This is my final post of my trip to Morocco from earlier this month. After my five-night stay in Marrakesh (where I also took an overnight tour to the Sahara desert), my friend and I took the train to Fez, another notable city in Morocco where we would spend three days visiting what the place had to offer.
The journey from Marrakesh to Fez took seven-and-a-half hours, which is the longest train ride I’ve ever taken so far in my experiences traveling around the world. Believe or not, Morocco is actually bigger than you might think, since much of the country is landscape and nature- don’t let its size on the map fool you!
Having done our research beforehand, my friend and I found it better to purchase first-class tickets for the train, since we would be stuck in there for the whole day and we wanted to be as comfortable as possible. That said, we bought them at the station, being only 311 dirhams (31 euros) which was a good deal- normally, one would have to pay double, even triple, for the same tickets in France! Soon enough, we boarded our train at 10h30, settling into the seats as the train took off, northbound for Fez. In fact, first-class turned out to be a good choice, for the seats are spacious and comfortable and that there was air conditioning (much-needed, especially when outside was boiling!). The long train ride turned out to be better than I thought, and we eventually arrived in Fez around 18h30.
Upon arriving at the Fez train station, we caught a petit taxi (small, red taxi for three people max; it’s cheaper than the standard taxis) to our hostel, where we checked in and settled into our rooms which I would say was better than those we had in Marrakesh. Not to say that the ones in Marrakesh was bad, but it could’ve been cleaner and more well-maintained; the ones in Fez were cleaner, for sure, and we had a bathroom inside our room, which was more convenient. Plus, there was air conditioning, which was heaven for us!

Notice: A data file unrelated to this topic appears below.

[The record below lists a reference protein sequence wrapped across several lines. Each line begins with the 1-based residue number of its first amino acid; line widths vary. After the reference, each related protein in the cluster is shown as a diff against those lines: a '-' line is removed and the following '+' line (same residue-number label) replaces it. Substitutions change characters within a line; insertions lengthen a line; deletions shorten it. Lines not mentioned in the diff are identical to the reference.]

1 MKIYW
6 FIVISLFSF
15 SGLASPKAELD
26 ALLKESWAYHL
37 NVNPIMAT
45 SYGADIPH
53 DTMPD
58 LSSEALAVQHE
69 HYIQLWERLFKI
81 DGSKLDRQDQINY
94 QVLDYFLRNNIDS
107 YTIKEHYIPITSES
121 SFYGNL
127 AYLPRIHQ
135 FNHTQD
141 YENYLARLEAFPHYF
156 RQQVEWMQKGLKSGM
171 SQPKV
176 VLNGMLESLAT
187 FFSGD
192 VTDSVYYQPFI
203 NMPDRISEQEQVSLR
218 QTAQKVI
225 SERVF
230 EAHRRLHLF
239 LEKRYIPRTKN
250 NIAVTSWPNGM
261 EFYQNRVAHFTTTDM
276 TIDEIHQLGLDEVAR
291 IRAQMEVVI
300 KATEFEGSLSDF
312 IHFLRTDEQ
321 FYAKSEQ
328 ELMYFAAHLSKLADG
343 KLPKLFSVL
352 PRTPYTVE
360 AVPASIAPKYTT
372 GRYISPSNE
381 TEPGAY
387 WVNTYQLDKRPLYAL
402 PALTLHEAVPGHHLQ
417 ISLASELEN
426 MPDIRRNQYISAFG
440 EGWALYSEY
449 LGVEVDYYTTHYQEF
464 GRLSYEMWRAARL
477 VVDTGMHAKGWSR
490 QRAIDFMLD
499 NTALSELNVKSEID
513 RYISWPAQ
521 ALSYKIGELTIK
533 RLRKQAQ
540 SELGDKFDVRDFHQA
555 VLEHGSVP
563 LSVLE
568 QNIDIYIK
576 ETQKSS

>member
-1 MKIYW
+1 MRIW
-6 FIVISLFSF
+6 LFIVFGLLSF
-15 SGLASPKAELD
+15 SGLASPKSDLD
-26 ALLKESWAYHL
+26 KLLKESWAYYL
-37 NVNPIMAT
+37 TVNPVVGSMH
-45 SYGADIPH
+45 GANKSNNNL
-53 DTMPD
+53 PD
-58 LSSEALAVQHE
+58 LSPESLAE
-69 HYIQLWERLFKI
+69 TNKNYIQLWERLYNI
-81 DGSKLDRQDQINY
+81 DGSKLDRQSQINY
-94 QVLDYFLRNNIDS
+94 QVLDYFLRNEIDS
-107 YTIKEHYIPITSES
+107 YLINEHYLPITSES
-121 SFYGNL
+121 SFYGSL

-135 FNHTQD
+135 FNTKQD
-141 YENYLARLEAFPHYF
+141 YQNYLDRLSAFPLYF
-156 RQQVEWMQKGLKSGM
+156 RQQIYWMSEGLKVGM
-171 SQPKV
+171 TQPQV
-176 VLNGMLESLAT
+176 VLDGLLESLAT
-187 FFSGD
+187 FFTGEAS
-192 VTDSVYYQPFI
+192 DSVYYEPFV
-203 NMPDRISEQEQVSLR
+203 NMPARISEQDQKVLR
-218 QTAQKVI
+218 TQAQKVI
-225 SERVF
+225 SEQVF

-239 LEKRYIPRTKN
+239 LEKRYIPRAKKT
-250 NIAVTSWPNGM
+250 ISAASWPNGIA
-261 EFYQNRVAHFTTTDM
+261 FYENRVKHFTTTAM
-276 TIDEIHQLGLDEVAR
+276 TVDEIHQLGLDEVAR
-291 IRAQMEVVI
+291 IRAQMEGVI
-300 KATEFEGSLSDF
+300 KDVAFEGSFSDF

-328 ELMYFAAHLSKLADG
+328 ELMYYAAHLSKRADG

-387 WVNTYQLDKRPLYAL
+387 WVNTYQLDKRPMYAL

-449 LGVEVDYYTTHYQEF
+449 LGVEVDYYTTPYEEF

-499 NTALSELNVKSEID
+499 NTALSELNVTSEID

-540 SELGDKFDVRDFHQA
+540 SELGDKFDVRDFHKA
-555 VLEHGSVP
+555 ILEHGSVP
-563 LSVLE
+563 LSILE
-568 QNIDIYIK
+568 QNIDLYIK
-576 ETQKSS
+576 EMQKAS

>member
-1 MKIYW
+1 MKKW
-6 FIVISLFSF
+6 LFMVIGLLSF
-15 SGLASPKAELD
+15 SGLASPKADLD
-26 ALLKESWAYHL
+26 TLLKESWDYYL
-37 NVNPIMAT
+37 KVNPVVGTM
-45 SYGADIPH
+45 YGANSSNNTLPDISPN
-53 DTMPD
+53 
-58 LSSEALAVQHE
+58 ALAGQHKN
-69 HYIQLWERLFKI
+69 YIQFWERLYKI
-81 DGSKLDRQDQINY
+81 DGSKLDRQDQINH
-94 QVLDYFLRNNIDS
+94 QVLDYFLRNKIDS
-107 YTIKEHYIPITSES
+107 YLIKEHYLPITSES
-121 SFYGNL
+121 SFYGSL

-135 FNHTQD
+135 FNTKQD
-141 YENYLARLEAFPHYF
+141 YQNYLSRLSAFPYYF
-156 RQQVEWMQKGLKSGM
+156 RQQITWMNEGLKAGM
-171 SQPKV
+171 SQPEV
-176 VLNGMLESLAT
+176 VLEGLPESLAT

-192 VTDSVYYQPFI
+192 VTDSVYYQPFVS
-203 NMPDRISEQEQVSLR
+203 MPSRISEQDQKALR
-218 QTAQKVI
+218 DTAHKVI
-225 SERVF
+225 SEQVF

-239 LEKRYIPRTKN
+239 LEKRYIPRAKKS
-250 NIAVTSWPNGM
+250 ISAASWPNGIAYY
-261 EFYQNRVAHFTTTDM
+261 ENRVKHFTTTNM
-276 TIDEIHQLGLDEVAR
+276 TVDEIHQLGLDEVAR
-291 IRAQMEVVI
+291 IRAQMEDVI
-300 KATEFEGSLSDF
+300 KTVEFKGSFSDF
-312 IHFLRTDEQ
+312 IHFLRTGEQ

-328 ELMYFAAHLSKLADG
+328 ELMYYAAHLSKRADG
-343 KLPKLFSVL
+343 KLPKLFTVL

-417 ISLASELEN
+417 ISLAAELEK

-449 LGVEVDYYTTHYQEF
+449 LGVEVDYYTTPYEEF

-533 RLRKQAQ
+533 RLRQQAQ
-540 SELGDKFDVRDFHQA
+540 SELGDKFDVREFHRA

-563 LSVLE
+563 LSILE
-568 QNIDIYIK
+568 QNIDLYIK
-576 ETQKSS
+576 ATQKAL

Being that it was around dinnertime when we arrived, we decided to go out to find a place to eat. Our hostel was located not too far from the Blue Gate, a major touristy monument; there were lots of cafes and shops in that area, so we just picked a random restaurant and had dinner. Having eaten nothing but vegetarian items since arriving in Morocco, I decided to be bold and order the lamb tagine. Also shared a pastilla, aka “pigeon pie” (no actual pigeon, but rather beef) with my friend, which turned out to be very filling along with our main dishes. That is to say, I was super full afterwards, but nevertheless happy to have had the meal. We returned to our hostel after dinner, since it was dark and we wanted to rest after a long day of traveling.
After breakfast the following morning in our hostel, my friend and I headed out to explore Fez for the day. Armed with my friend’s guidebook (with maps and suggestions on things to do/see), we first set out for the Blue Gate once more, before turning into the narrow streets of the souks. What I’d noticed right away in Fez was that it was not only less hot than Marrakesh (being more north and 5 degrees cooler), but also the merchants were less aggressive at getting us to buy things from their shops, which was much-appreciated. I would have to say, though, the souks in Fez are more complicated to navigate, as my friend and I made a couple of wrong turns, but managed to correct ourselves in the end.
Our first stop was the Bou Inania madrasa, another old Islamic school and probably one of the most famous in Morocco, next to the Ben Youssef madrasa in Marrakesh. It was 20 dirham (2 euros) to enter, and while it was lovely inside, we couldn’t actually access the top levels of the school to make our money’s worth.
We exited the Bou Inania madrasa, heading back onto the bustling souks as it was just about peak tourist time: people were everywhere–tourists and locals–so it was a bit difficult weaving through the crush of bodies as we made our way through the place. Came across this beautiful, carpet souk alleyway off to the side, which was a feast for my eyes (and anyone else’s).